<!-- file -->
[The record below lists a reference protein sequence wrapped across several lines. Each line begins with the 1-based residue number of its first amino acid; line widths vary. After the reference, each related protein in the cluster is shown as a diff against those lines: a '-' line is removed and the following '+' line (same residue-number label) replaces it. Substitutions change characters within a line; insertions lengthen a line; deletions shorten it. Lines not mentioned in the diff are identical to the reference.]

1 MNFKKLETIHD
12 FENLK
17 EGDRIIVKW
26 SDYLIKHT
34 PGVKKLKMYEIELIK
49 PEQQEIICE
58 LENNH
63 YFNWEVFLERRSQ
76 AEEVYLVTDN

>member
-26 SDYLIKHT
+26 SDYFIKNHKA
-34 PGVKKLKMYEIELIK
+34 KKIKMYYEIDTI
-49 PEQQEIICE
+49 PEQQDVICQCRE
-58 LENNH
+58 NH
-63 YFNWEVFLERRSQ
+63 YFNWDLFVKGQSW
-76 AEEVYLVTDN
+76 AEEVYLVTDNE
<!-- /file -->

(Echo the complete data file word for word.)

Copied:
[The record below lists a reference protein sequence wrapped across several lines. Each line begins with the 1-based residue number of its first amino acid; line widths vary. After the reference, each related protein in the cluster is shown as a diff against those lines: a '-' line is removed and the following '+' line (same residue-number label) replaces it. Substitutions change characters within a line; insertions lengthen a line; deletions shorten it. Lines not mentioned in the diff are identical to the reference.]

1 MNFKKLETIHD
12 FENLK
17 EGDRIIVKW
26 SDYLIKHT
34 PGVKKLKMYEIELIK
49 PEQQEIICE
58 LENNH
63 YFNWEVFLERRSQ
76 AEEVYLVTDN

>member
-26 SDYLIKHT
+26 SDYFIKNHKA
-34 PGVKKLKMYEIELIK
+34 KKIKMYYEIDTI
-49 PEQQEIICE
+49 PEQQDVICQCRE
-58 LENNH
+58 NH
-63 YFNWEVFLERRSQ
+63 YFNWDLFVKGQSW
-76 AEEVYLVTDN
+76 AEEVYLVTDNE